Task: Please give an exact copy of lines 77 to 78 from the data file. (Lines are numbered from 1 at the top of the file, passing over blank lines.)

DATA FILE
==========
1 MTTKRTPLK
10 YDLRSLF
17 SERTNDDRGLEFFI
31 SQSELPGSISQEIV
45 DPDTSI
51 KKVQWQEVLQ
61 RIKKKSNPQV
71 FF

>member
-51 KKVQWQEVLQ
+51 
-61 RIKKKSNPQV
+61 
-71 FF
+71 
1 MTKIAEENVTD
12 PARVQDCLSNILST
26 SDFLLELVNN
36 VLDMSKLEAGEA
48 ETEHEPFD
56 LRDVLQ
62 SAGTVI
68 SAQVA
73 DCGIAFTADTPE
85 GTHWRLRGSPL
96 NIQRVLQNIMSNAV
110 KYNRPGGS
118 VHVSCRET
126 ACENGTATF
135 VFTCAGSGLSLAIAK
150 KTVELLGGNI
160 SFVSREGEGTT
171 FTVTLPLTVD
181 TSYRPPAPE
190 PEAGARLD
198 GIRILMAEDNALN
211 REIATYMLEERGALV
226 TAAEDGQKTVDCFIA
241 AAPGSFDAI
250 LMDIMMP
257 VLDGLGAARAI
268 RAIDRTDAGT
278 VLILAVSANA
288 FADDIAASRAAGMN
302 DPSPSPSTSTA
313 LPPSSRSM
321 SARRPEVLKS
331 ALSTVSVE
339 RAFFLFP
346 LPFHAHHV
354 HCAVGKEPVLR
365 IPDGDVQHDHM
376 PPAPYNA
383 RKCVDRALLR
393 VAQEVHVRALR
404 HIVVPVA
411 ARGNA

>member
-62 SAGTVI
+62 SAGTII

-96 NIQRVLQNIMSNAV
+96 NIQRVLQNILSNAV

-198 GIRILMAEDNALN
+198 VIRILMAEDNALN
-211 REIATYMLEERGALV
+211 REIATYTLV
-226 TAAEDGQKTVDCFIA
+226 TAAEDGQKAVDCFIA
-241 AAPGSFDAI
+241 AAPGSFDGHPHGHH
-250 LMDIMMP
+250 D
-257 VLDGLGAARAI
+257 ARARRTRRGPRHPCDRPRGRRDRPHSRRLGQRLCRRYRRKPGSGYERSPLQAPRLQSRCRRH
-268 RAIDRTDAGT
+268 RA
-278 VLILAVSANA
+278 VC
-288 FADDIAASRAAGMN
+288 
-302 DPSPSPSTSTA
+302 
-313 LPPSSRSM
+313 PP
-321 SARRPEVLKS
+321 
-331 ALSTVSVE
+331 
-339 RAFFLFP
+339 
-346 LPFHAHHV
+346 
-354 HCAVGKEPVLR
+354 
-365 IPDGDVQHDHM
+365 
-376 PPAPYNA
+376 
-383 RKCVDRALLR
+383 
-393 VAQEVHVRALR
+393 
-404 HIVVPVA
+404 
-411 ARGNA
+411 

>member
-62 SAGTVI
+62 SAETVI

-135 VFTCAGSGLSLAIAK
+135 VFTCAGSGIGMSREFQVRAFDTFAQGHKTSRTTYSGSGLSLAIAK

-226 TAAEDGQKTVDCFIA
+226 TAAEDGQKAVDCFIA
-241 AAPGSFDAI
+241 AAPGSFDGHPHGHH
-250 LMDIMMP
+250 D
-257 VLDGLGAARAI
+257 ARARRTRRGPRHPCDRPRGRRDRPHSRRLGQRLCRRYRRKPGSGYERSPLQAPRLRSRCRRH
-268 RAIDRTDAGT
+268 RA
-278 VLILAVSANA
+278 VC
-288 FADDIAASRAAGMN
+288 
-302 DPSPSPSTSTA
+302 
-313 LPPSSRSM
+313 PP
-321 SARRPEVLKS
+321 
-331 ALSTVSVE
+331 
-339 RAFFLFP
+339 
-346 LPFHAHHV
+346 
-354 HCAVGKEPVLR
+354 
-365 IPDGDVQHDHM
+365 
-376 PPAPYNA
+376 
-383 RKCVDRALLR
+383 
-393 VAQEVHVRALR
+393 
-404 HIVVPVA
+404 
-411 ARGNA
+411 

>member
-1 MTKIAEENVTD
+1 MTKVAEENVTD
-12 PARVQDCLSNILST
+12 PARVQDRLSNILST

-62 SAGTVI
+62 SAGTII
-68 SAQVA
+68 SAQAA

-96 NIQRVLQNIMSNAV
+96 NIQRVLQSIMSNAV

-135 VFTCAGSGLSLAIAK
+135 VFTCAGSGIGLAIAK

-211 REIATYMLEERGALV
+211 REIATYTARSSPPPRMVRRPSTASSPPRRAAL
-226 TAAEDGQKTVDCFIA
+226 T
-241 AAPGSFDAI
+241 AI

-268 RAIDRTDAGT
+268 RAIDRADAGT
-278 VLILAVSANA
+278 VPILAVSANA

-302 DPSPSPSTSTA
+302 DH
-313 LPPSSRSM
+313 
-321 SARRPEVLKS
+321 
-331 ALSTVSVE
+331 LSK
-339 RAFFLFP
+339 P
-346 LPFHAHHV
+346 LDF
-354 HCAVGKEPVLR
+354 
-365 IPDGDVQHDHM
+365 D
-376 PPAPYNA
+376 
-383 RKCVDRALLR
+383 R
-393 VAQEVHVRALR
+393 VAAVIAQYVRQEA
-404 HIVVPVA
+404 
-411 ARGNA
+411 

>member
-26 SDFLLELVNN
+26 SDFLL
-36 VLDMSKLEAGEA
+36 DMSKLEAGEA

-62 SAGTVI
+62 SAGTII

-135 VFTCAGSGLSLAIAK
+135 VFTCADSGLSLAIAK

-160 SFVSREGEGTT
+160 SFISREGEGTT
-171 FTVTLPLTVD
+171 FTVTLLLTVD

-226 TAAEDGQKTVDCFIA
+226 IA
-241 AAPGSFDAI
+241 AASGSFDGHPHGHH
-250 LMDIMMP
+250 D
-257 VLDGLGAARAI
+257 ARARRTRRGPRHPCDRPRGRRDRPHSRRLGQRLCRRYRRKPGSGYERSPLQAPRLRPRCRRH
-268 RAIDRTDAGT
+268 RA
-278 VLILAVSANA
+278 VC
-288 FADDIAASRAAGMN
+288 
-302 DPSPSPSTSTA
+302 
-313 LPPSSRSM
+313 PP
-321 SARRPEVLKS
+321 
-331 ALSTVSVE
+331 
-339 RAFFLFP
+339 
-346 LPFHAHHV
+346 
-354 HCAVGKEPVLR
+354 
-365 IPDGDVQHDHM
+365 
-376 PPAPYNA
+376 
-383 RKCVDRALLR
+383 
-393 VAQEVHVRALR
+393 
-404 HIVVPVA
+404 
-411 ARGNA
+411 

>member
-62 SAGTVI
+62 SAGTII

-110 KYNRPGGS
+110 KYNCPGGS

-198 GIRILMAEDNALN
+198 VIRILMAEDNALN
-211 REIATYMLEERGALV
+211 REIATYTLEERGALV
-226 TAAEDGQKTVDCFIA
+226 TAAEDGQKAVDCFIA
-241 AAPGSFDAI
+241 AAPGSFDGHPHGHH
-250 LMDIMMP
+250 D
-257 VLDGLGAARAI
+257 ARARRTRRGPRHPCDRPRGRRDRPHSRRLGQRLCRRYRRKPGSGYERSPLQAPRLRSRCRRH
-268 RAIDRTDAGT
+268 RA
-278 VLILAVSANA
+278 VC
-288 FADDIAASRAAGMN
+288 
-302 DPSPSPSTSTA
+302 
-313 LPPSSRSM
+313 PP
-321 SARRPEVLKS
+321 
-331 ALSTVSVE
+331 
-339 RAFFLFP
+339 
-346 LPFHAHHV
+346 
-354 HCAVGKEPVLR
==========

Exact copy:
-278 VLILAVSANA
+278 VC